Check out some of the guest blog posts that I've written over the years. The most recent blog posts are listed first.
(Published: Nov 23, 2022)
When we talk about the beats of a story, we're referring to the rise and fall of action that pulses through a story and propels the reader forward. At certain points, the action progresses in a pattern that is identifiable, typically falling into one of the many story structure models out there.
We might give the core beat points names like the inciting incident, the midpoint, or the all-is-lost moment. But we connect these beat points to the protagonist of the story.
It's the protagonist that the reader wants to see win, and in many cases, it's through the protagonist that the reader experiences the story. So, it only makes sense that the story structure is closely connected to the protagonist. However, the antagonist plays a significant role in the way a story plays out too.
(Published: August 21, 2020)
I value my connection with the local writing community. When I started on my writing journey, it was the knowledge and experience of other writers that helped me to see where I can improve and how to do it. I wouldn't be the writer I am today without the other writers I've met over the years. It's my support network, and when the self-doubt monster attacks, that support network is vital.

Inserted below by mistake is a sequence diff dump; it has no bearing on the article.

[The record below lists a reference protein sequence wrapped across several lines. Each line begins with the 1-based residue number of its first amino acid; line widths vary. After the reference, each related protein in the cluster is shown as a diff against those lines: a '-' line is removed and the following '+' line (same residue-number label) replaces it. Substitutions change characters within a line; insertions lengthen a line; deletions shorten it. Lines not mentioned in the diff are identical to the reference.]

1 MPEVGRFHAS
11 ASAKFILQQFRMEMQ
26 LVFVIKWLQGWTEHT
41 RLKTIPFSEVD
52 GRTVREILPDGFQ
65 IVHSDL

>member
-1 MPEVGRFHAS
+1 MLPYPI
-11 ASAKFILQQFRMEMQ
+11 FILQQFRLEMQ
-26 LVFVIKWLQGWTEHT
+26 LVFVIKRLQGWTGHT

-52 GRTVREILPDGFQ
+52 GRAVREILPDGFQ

Under ideal circumstances, writers should associate with other writers who write similar genres and enjoy reading similar stories, but that's not always possible. Sometimes, personality plays a role, as do ambitions and dreams. In those cases, there are other options available, if you are willing to reach outside your comfort zone.
(Published: Oct 18, 2019)
Christchurch, New Zealand has a strong writing community, with a long writing legacy to help back us up. But part of the reason that we are so strong is that everywhere you go, there are write-ins and discussion groups for writers.
Writing is a solitary activity for the majority of people. Many of us write in complete isolation, cut off from the real world around us, sinking our entire existence into our make-believe worlds. And to get the writing done, we tend to sacrifice our socializing times. As much as writing is solitary, we can’t do it alone. This is where write-ins come into their own—particularly during NaNoWriMo.
So, what are the benefits?
(Published: July 11, 2019)
You and your friends have been looking forward to your adventure in Australia. You’ve rented a car with a GPS system, so you won’t get lost as you drive around in the Outback. But your adventures are brought to a swift end when the GPS give you instructions to turn down a road that leads you in one direction: straight into the Pacific Ocean.